NJ Transit already provides reasonably priced, relatively convenient bus and train service to other municipalities.

If the objective is to deliver people to points in Princeton Township, I suggest that the number of potential destinations necessitates an impossibly large number of routes, very lengthy trip times, and infrequent service - with the result that riders are likely to find the service unsatisfactory and the Borough is likely to find it unaffordable.

If the intent is to serve people of modest means, then I suggest that publicly funded taxi service might be more flexible, more convenient, more economic, and less disruptive of Borough traffic patterns.

I strongly favor preserving train service between the Dinky station and Princeton Junction, but think staffing could be more efficient and service should be more continuous.

I also favor standardizing local taxi service at a somewhat higher quality level.

Mr. Martindell: First, it's essential to design a fully-integrated local transit system that rationally delivers needed services to identified populations, including seniors who live outside of the central business district, commuters, and University students. Such design requires involvement by all the stakeholders. Local government has an important role in bringing stakeholders together.

Second, transportation resources must be coordinated if an effective “system” is to be created. Municipal governments, NJ Transit, the University, and Princeton Future, among others, must work together to develop a viable coordinated plan, each bringing resources to the task. I heartily endorse the recent community transportation initiative that endorsed daytime use of the FreeB so that those living in residential neighborhoods may access the central business district and shopping center.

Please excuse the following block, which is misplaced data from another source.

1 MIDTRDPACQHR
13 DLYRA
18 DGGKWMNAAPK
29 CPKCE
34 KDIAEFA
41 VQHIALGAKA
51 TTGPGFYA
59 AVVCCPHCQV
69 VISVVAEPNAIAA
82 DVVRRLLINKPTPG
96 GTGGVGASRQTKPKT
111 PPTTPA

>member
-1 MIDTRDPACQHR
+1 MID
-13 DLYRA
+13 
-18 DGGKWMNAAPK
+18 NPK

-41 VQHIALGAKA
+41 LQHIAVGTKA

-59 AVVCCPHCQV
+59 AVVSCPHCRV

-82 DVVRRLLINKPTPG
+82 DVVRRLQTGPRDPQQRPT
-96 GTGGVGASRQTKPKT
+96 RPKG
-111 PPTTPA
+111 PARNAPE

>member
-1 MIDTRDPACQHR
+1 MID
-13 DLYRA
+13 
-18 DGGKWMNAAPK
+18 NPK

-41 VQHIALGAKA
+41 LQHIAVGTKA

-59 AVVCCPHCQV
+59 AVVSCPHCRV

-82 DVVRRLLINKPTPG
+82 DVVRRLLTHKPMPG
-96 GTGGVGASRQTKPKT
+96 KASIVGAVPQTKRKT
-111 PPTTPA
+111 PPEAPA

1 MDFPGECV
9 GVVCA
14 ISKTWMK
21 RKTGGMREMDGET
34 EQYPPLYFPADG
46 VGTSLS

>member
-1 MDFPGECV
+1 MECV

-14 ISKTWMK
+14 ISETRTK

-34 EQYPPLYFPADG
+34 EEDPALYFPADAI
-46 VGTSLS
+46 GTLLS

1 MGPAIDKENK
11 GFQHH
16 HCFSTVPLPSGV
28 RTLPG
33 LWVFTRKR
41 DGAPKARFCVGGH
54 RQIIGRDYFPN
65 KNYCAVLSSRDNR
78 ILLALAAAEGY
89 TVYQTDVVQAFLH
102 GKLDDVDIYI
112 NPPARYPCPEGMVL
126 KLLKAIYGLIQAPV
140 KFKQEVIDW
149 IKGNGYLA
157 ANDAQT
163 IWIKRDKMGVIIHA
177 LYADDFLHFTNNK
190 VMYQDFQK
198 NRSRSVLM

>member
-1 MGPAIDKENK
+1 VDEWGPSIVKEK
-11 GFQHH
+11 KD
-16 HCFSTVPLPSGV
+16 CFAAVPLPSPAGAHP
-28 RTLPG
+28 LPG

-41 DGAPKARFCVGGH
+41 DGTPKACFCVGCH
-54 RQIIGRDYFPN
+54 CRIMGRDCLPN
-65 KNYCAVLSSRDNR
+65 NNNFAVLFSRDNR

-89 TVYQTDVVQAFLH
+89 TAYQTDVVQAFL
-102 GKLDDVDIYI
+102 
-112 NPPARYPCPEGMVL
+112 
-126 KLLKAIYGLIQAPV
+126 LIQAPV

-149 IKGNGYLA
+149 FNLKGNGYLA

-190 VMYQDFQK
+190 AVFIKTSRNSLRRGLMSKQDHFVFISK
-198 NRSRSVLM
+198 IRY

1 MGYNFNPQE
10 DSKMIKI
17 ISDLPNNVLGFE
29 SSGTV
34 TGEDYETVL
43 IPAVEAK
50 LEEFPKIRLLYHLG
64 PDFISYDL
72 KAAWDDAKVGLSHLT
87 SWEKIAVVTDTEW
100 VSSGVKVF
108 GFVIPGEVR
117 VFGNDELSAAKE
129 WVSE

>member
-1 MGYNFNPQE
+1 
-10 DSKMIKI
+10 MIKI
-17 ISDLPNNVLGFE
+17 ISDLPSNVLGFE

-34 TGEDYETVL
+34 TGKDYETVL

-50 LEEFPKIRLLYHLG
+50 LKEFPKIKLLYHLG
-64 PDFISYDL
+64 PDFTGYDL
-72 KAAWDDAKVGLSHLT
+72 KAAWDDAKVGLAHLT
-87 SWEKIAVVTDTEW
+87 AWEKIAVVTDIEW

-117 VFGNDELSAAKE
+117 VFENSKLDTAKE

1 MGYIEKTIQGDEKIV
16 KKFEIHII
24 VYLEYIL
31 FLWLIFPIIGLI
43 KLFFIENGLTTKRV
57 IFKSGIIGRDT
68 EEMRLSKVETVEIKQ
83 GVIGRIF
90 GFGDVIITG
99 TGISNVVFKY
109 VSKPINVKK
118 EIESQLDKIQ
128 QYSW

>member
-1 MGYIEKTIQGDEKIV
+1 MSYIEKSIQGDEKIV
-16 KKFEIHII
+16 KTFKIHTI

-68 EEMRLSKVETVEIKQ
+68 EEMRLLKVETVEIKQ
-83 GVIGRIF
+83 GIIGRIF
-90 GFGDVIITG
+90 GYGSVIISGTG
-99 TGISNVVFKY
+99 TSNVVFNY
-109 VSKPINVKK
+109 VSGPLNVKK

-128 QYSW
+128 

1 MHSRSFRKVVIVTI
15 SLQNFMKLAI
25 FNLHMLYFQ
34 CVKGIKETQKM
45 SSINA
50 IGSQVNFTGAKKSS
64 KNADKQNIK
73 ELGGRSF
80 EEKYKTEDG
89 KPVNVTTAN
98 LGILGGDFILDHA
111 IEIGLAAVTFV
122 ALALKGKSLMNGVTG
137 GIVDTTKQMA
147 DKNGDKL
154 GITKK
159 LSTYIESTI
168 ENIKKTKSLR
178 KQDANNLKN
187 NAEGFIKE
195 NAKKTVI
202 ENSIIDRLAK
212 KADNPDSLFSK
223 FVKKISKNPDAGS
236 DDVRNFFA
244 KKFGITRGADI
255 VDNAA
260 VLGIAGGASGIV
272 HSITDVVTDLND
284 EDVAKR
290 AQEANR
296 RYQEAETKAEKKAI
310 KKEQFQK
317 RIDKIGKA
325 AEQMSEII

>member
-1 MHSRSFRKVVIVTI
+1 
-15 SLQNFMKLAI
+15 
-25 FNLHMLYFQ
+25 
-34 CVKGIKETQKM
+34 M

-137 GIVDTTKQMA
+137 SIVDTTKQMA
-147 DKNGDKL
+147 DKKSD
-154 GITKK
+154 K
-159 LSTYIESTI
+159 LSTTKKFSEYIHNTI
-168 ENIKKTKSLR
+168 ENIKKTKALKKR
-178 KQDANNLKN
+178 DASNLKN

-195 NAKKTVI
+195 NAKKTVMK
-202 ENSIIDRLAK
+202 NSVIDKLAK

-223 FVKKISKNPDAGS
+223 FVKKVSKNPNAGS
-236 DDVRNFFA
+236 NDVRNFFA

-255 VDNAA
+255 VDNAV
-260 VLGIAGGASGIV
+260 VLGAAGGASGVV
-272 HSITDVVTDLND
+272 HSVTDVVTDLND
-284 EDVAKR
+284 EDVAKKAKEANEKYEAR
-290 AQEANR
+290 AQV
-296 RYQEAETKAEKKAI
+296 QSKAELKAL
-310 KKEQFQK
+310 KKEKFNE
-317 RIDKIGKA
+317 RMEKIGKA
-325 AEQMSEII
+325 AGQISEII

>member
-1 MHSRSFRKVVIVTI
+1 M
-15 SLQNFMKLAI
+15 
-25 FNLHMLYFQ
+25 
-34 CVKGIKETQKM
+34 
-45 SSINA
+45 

Third, no plan will succeed without adequate funding. Municipal government has an important role in brokering contribution of federal, state, and private funds so that the community develops a well-designed, well-coordinated transportation infrastructure that includes better mass transit opportunities. That role includes fostering better access of residents to mass transit facilities, which is a reason that the Dinky station should not be moved out of the Borough and why the Borough, Township, and University should join in building a public automobile garage near the station.

Mr. Miller: Prying people from their cars will require a great deal more educational outreach. Enlightened residents already take to their feet and bicycles rather than their cars.

The FreeB buses navigating the borough must run with more than just one or two riders. NJTransit serves the community well, busing people from nearby communities. More shelters would encourage overall ridership. More Manhattan commuters could take advantage of the Suburban Coach buses that zip reliably into the Port Authority.

The Dinky must stay, of course, but its connections should be made more reliable and the service should operate on a boomerang schedule--arrive at Princeton Junction, bounce back to Princeton. If this involves automating the Dinky, then that should be a priority. (The Newark Airport Rail Station is a winning example of automated service.)

Taxis already move our seniors around town at a reduced rate but public transportation must offer more convenience and less waiting time.